ADAPTING: Most of the archaeological materials found in the Fossil Falls vicinity, which is managed by the Bureau of Land Management, reflect this unique cultural adaptation to the desert environment.

The rock-ring features directly adjacent to Fossil Falls supported conical brush or tule structure that served as shelter for only few weeks or month of the year. As mentioned previously, the need for mobility as various plant foods ripened at different localities made permanent structures unnecessary.

A number of rocks and boulders possess smooth basins on their upper surface. These rocks are called metates and were used for plant processing: hard desert seeds were placed on the metate surface and ground with a handheld cobble called a miano. Over time, this grinding motion produced the characteristic smooth concave surface of the metate.

The surrounding desert also contained the raw materials for a simple hunter-gatherer technology. The black scar seen on the dome-shaped hill to the east is a mile-long seam of volcanic glass, obsidian. Obsidian was used almost exclusively in the manufacture of stone tools such as projectile points, knives, and scrapers. The large scatters of obsidian waste flakes seen in the Fossil Falls vicinity are the byproducts of stone tool manufacture.

GETTING THERE: Fossil Falls is located 45 minutes north of the city of Ridgecrest on the east side of US 395. Take the Cinder Road exit. Once you reach the parking area, there is a trail for you to follow, though not difficult, sturdy shoes are recommended due to its uneven surface. NOTE: PLEASE SUPERVISE YOUNG CHILDREN IN THIS AREA AS THE TRAIL LEADS TO THE TOP OF A SHEER CLIFF.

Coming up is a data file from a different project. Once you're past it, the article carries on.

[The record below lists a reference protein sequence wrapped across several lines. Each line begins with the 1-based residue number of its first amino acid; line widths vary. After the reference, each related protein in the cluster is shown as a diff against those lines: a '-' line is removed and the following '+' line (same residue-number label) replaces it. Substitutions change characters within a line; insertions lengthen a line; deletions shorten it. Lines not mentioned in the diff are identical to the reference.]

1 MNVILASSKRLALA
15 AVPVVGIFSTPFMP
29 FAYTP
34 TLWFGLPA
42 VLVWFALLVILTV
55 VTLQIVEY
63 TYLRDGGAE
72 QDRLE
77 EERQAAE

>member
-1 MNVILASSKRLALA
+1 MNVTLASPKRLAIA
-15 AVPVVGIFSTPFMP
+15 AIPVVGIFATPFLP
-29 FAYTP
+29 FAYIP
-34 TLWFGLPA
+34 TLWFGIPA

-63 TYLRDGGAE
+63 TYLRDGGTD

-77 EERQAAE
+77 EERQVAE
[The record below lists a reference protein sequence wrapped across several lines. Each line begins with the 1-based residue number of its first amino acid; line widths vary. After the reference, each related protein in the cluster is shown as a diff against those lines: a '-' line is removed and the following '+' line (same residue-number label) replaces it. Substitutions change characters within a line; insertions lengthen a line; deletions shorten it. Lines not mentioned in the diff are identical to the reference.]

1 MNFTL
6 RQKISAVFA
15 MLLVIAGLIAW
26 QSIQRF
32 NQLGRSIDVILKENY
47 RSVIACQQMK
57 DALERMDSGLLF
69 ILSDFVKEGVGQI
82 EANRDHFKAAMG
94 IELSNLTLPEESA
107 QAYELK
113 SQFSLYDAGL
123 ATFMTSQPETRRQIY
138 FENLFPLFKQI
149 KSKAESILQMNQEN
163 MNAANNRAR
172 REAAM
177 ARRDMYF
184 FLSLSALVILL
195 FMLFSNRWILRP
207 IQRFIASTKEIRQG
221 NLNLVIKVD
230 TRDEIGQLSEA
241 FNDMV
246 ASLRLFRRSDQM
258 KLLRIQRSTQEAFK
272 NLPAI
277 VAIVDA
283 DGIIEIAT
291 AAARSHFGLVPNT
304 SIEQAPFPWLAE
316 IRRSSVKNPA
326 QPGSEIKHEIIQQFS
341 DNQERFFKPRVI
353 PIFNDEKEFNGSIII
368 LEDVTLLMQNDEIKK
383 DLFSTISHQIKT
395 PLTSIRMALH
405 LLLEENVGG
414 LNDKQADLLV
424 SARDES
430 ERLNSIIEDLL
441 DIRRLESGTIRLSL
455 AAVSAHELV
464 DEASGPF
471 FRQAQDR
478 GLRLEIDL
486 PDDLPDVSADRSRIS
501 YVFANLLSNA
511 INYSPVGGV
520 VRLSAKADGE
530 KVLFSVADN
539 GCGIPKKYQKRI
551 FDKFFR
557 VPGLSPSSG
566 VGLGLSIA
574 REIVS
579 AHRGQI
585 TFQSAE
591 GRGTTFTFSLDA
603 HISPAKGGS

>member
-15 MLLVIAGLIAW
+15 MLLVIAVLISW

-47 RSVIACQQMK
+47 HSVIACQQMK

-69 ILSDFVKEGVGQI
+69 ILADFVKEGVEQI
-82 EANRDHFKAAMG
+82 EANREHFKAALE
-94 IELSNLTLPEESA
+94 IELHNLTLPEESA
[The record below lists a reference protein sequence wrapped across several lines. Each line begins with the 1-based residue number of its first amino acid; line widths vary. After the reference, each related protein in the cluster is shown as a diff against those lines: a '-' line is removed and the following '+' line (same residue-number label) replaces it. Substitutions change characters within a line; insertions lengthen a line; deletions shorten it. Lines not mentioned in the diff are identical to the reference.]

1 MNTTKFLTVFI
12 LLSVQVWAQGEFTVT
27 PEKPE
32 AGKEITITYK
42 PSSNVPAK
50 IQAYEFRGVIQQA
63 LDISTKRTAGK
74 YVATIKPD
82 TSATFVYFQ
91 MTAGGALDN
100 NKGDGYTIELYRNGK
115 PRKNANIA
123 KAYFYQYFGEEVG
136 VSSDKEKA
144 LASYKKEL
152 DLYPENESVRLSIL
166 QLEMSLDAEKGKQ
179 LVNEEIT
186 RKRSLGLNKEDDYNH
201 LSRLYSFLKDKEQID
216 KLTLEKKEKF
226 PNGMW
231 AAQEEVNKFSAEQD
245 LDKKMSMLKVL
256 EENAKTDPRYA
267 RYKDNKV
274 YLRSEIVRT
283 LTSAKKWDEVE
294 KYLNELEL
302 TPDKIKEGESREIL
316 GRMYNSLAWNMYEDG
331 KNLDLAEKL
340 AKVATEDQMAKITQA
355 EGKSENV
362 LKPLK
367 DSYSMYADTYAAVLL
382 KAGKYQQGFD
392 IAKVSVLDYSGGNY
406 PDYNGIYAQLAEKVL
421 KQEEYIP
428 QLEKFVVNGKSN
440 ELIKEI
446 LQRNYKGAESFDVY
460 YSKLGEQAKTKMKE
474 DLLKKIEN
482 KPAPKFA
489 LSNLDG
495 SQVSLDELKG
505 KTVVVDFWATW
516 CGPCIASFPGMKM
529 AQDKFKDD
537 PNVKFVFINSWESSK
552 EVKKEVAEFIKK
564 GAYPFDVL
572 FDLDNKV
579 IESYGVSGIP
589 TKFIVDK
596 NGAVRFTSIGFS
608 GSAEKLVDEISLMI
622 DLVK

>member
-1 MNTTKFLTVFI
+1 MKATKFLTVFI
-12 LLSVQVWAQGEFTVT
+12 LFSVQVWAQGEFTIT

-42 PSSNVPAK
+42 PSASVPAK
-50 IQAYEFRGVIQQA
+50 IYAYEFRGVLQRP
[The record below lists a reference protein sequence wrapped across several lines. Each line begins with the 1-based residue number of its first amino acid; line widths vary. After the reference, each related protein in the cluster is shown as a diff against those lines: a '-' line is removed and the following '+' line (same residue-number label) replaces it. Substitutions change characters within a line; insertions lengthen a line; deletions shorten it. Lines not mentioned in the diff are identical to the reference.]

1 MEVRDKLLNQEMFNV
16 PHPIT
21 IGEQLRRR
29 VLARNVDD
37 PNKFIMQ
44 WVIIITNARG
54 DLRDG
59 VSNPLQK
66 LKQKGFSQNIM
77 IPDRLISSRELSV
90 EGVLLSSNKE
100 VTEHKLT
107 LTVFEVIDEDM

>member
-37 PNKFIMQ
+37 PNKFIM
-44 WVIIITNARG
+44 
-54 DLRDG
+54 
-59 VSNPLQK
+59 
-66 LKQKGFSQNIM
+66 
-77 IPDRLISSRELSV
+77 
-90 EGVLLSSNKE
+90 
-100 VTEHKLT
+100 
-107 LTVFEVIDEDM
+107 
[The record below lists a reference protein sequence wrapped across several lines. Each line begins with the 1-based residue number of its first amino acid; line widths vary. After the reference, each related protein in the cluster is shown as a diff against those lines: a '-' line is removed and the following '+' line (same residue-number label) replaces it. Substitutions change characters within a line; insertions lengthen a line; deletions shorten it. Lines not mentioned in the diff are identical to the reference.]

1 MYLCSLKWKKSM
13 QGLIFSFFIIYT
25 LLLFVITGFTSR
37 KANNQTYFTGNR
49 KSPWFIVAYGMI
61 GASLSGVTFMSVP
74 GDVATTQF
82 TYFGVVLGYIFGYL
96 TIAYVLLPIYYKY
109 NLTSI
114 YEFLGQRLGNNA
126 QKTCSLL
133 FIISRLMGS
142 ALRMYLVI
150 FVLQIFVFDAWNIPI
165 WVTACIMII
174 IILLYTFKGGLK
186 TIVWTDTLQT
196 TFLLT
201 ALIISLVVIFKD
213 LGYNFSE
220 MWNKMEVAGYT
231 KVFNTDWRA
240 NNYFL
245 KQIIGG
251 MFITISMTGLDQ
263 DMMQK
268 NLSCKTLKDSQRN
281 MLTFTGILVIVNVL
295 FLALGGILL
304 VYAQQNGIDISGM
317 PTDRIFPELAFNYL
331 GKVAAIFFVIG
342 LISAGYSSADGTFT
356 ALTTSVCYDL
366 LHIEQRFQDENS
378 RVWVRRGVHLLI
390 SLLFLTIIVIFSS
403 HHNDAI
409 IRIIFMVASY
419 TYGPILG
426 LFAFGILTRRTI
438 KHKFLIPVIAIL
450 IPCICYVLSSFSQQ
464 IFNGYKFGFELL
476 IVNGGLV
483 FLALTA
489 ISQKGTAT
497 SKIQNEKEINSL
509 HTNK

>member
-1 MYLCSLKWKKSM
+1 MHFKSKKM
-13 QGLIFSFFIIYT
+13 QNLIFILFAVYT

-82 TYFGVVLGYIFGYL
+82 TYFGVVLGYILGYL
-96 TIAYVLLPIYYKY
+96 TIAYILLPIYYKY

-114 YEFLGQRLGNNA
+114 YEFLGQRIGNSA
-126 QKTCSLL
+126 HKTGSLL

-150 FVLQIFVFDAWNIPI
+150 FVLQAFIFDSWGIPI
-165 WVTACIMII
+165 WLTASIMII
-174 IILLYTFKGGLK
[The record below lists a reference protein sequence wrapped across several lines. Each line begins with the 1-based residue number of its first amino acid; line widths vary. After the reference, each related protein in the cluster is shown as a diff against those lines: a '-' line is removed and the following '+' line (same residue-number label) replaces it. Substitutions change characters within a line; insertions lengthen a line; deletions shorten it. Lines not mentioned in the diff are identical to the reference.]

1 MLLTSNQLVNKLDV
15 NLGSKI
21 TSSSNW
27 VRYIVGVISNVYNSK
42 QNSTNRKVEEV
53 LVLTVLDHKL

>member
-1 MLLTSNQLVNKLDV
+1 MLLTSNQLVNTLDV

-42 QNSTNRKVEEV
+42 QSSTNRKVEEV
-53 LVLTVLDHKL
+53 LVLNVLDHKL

CAMPING: The Fossil Falls are includes the Fossil Falls Area of Critical Environmental Concern (ACEC) and the Fossil Falls Campground. The Fossil Falls Campground has 11 sites that are located within the ACEC. The campground fee is $6.00 per night. The camping area has a restroom, a hand pump for potable water, fire rings and picnic tables.

ADDITIONAL INFORMATION: The late fall, winter and early spring are the best times to visit Fossil Falls.

The BLM encourages all recreationists and travelers exploring public land, not only within southern California but throughout the west, to use a propylene glycol based antifreeze/coolant in their touring and recreation vehicles. Proven safer, it will have minimal impacts on both the wildlife and the environment should a leak occur.

Archaeological sites are protected by the Antiquities Protection Act of 1906 and the Archaeological Resources Protection Act of 1979. The 1979 Act provides stiff penalties, plus a reward for information that leads to a conviction. Please notify rangers or other federal land management authorities if you discover illegal activity.

Remember to practice Leave No Trace principles:

Plan Ahead and Prepare; Camp and Travel on Durable Surfaces; Pack It In Pack It Out; Properly Dispose of What You Can't Pack Out; Leave What You Find; Minimize Use and Impact of Fires